The original Xbox hard disk drive was 8 GB in size. Later releases, 10 GB drives; however, only the first 8 GB of the drive was used. See Hardware Revisions for more information.
- 1 Partitions
- 2 Locking Mechanism and Basics
- 3 Unlocking
- 4 How To: Backup an HDD
- 5 Further Reading
The Xbox hard disk contains multiple partitions. Unlike a PC, which typically contains either a Master Boot Record or GUID Partition Table to specify the partition information, the Xbox kernel uses a fixed partition layout. The file system used on the Xbox is FATX, a variant of FAT16/32 developed by Microsoft specifically for the Xbox. [FIXME]
|Drive Letter[FIXME]||Description||Offset (bytes)||Size (bytes)||Filesystem||Device Object (MS Retail Kernel)|
|N/A||Config Area||0x00000000||0x00080000||Fixed Structure||N/A|
- side note: CD/DVD Drive "D:" <=> "\Device\CdRom0"
- and usually: added Drive "F:" <=> "\Device\Harddisk0\Partition6"[FIXME]
- added Drive "G:" <=> "\Device\Harddisk0\Partition7"[FIXME]
|Drive Letter||Description||Offset (bytes)||Size (bytes)||Filesystem||Device Object (MS Retail Kernel)|
- Add info on how extended partitions are added.
Locking Mechanism and Basics
The hard drives in the Xbox are standard IDE drives locked with a key (referred to as the HDKey). The drive is unlocked by the Kernel at boot. The XBox uses a User Password with the Maximum security mode (see below). The password is generated in two distinct phases:
- Extract the HDKey from the EEPROM which is unique to each Xbox making this phase dependent only on the EEPROM.
- Generate a drive specific password (keyed to the model and serial number of the drive) with the extracted HDKey from the EEPROM.
The security feature of the hard drive can be enabled and disabled by sending special ATA commands to the drive. If a device is locked, it will refuse all access until it is unlocked.
The ATA/ATAPI Command Set - 2 (ACS-2) specification  defines an optional SECURITY feature subset (chapter 7.43 - 7.48) which allows to limit access to the drive's data behind a hardware implemented locking mechanism:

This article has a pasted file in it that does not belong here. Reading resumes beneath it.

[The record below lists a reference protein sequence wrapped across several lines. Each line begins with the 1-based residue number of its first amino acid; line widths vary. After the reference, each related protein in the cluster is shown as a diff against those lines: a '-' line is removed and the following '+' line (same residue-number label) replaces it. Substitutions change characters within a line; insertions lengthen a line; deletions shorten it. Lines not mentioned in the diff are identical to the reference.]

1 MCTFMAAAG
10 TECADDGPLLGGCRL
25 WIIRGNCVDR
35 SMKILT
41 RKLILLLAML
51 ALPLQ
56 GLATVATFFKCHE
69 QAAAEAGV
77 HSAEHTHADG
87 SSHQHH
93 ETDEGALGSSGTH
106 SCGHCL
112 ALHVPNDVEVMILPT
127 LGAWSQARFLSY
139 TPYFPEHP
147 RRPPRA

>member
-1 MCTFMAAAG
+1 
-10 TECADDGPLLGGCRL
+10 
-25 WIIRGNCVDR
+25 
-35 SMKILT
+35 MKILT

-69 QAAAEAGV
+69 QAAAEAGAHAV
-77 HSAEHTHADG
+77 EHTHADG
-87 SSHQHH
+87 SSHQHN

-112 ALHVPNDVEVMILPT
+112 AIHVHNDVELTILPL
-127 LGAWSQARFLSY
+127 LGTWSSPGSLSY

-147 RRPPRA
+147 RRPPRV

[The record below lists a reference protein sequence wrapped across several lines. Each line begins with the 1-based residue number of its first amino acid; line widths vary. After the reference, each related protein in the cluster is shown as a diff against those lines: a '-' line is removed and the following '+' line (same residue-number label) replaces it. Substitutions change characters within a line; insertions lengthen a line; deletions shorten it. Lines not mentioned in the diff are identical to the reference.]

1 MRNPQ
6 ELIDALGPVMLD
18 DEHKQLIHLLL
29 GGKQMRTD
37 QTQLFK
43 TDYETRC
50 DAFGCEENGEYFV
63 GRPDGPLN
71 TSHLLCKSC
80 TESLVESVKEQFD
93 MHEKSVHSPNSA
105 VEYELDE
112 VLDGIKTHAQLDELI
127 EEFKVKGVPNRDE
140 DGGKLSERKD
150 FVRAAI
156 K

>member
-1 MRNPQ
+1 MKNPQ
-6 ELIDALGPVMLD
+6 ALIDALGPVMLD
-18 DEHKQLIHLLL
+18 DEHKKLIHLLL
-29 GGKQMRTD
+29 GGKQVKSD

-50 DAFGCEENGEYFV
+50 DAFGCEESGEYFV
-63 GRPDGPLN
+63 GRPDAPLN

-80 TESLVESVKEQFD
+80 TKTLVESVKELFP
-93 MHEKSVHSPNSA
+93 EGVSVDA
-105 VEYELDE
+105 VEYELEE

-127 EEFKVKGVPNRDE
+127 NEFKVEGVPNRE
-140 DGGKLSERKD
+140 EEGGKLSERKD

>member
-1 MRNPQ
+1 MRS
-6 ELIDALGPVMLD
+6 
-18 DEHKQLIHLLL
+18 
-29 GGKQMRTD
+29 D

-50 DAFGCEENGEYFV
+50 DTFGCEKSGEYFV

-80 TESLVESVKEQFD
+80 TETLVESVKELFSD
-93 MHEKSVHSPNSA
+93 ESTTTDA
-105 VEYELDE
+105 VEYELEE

- SECURITY DISABLE PASSWORD (Chapter 7.43)
- SECURITY ERASE PREPARE (Chapter 7.44)
- SECURITY ERASE UNIT (Chapter 7.45)
- SECURITY FREEZE LOCK (Chapter 7.46)
- SECURITY SET PASSWORD (Chapter 7.47)
- SECURITY UNLOCK (Chapter 7.48)
A device can have two passwords; either or both may be set with a maximum of 32 byte each. A device can be locked in two modes: High security mode or Maximum security mode. If the User password is not available, the only remaining way to get at least the bare hardware back to a usable state is to issue the SECURITY ERASE PREPARE command, immediately followed by SECURITY ERASE UNIT. In Maximum security mode, the SECURITY ERASE UNIT command requires the Master password and will completely erase all data on the disk.
If a User Password is set (SECURITY SET PASSWORD), the drive blocks the access on a reboot again so you have to re-enter the password (SECURITY UNLOCK). Setting the User Password will also set the Master Password Capability.
If the Master Password Capability is set the drive could be locked in one of two modes. Bit 8 in word 128 of the IDENTIFY response shows which mode the drive is in:
- 0 = High: the Master Password could be used to unlock (SECURITY UNLOCK) just like the User Password or to deactivate the User Password (SECURITY DISABLE PASSWORD).
- 1 = Maximum: the Master Password could only be used to wipe the drive (SECURITY ERASE UNIT). This makes the drive usable again but all data on it is lost.
During the second phase, the serial and model numbers are needed. These values are available in the response data from the DEVICE_IDENTITY ATA command. However, the data needs to be reorganized. It is read in Big Endian words, and needs to be byte swapped first to get the byte ordering correct. Then, starting from the end of the data (serial == 20 bytes, model == 40 bytes) ignore ASCII spaces (byte value of 0x20) at the end of the data. Zeros are *not* trimmed, *only* spaces. Do not be fooled into believing that this data is a string. On some drives this is the case, but on others there are non-ASCII values in the fields.
Basic Security Algorithms
There are three primary cryptography routines/functions needed when generating an XBox drive password:
- SHA1: Hashing algorithm. It's primary purpose is to take an input message and create a (relatively) small signature (called a digest) which is unique to the original message. One of the goals of SHA1 is to make it difficult to alter the input message in such a way as to result in the same output digest.